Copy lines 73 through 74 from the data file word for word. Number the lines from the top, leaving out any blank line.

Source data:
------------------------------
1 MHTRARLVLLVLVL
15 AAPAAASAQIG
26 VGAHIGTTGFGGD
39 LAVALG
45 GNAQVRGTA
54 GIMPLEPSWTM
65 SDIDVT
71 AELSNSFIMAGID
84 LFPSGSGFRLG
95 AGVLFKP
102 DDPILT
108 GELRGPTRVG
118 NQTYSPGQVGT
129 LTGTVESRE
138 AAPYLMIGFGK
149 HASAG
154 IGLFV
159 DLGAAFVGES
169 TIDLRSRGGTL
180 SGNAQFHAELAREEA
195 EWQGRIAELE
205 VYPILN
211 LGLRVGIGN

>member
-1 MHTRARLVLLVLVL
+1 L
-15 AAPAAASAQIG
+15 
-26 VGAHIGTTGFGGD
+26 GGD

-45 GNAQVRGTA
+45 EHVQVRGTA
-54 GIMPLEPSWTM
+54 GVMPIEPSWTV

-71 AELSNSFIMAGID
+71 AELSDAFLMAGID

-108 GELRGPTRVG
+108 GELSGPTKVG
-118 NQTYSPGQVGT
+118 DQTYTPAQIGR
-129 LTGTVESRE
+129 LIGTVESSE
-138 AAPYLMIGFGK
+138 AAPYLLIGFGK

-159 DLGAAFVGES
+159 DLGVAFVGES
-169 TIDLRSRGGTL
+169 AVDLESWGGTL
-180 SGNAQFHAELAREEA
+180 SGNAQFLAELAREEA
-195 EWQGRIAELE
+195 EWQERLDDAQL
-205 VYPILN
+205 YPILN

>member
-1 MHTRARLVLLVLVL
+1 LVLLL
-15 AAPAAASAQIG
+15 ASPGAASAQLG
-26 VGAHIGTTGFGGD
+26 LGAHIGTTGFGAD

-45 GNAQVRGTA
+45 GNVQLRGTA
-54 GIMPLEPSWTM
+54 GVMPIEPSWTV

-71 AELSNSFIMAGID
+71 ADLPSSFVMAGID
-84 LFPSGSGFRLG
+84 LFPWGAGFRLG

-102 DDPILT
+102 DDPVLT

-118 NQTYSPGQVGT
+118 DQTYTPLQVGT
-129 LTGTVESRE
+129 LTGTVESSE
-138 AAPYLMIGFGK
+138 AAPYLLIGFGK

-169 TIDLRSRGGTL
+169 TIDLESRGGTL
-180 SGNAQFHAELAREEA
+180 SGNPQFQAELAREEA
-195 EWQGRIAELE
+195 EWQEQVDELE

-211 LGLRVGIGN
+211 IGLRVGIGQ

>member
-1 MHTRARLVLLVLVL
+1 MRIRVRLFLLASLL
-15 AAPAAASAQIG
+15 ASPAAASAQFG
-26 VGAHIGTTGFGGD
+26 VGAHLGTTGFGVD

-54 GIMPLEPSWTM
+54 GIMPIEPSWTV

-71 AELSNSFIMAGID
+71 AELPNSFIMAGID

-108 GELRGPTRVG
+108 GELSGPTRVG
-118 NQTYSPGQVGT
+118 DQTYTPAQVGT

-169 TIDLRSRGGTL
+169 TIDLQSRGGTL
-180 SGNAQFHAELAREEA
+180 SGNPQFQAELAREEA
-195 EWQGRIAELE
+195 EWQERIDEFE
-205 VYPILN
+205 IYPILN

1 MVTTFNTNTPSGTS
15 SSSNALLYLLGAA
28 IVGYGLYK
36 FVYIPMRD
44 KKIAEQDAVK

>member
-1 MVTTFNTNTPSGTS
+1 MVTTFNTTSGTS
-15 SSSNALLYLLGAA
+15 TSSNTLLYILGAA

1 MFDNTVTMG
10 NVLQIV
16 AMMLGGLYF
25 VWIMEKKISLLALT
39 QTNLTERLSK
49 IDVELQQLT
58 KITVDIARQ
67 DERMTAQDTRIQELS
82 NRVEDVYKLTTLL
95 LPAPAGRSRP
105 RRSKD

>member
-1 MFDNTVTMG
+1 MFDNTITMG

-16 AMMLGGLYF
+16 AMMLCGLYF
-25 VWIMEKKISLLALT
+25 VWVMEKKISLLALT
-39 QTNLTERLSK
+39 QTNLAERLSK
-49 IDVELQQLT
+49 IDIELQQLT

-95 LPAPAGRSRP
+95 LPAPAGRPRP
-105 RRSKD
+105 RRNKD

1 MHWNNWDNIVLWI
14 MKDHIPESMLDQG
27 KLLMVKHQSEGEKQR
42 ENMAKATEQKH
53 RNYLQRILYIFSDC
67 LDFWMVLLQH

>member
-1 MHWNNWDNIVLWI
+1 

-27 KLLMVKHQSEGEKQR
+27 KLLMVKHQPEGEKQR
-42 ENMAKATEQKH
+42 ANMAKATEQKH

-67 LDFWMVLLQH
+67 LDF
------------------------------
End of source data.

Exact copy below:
+118 DQTYTPLQVGT
-129 LTGTVESRE